booto and leoetlino came together in order to finally break this issue open. booto is one of the foremost experts on the GameCube Memory Management Unit and was a part of Dolphin's original implementation of the MMU. leoetlino is an expert with IOS and reverse engineering games, and was brought in originally because we didn't know why Wii backup loaders couldn't boot the game. He quickly re-discovered the
0x90000000 behavior and theorized that backup loaders were likely broken because they were running the game in Wii mode with MEM2 mapped at the same address, but continued analyzing the game regardless.
Eventually he found the code that mapped the
0x90000000 region in the NTSC and JP versions of the game. The initialization code was almost exactly the same in both versions of the game, so it seemed likely to be an issue with Dolphin's MMU emulation. With booto helping to explain some of the more treacherous parts of the MMU, they eventually stumbled upon a rather foreboding line in the PowerPC Microprocessor Family: The Programming Environments manual (also known as 6xx_pem.pdf).
The HTABORG field must have the same number of lower-order bits equal to 0 as the HTABMASK field has lower-order bits equal to 1.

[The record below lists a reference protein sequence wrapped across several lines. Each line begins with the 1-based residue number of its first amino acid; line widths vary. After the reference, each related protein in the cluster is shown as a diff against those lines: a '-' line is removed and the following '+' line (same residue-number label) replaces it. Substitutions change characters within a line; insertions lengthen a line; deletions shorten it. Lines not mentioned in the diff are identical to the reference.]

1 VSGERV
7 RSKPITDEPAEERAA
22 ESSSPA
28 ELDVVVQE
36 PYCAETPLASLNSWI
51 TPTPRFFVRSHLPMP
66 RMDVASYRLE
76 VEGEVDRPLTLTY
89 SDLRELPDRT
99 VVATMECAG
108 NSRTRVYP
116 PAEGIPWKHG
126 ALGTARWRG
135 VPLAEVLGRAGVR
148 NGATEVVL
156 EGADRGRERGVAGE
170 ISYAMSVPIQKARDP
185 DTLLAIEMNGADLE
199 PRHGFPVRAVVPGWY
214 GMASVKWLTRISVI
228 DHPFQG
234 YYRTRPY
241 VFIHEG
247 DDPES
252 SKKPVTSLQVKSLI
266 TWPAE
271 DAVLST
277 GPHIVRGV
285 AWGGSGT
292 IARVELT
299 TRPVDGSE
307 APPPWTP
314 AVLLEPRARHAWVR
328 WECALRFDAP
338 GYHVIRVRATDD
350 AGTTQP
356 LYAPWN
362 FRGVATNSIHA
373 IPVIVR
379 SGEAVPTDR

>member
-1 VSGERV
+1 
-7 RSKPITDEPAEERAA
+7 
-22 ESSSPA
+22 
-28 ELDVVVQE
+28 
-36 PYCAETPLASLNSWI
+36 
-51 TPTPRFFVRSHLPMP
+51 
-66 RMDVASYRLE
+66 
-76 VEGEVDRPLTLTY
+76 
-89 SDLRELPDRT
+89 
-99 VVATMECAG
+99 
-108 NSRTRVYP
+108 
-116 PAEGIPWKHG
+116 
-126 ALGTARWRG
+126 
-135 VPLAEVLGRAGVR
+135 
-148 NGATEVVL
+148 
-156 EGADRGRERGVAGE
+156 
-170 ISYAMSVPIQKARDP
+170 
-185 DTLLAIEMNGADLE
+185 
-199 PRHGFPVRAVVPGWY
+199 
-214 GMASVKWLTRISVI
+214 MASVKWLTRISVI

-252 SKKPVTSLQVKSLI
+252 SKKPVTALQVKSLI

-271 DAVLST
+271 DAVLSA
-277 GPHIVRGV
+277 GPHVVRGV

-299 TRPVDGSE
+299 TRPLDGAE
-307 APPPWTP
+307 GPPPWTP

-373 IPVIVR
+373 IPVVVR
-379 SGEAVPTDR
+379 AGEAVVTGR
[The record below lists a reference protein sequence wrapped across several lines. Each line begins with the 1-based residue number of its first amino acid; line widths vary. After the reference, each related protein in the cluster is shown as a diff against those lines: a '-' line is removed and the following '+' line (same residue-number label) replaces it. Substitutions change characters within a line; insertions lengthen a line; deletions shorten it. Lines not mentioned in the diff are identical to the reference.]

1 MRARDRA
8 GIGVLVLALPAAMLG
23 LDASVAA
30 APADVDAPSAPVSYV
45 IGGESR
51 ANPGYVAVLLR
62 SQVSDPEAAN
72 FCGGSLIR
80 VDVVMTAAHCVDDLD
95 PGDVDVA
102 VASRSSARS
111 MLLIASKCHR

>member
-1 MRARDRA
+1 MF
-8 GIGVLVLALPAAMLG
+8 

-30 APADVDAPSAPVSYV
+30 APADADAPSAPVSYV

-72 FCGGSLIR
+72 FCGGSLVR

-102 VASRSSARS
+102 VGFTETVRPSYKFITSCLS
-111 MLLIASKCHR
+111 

To understand what this means, what you need to know is that page tables are configured with a 32-bit register called
SDR1 (Storage Description Register 1) which contains two fields:
HTABORG (Real address of Page Table Origin) and
HTABMASK (Encoded size of Page Table). The former is the upper 16 bits of the base address of the page table and the latter determines the table size. The reason for this requirement is that it's simply more efficient based on how the actual hardware works.
On the JP version of Pokemon Box the page table is found at
0xbf0000 and the mask is set to
HTABMASK has exactly one trailing one and
0b10111111 has no trailing zeros, there's a mismatch. The game was creating a misaligned page table... and Dolphin was ignoring it entirely.
According to the manual, Dolphin was following the rules correctly. The game was clearly violating the alignment requirement. But Pokemon Box worked on console, so does that mean the manual was incorrect?
Looking at the actual processor diagram itself told us that what the game was doing would actually work despite the "you must do this" wording. Because real hardware calculates page table entry addresses by doing a bitwise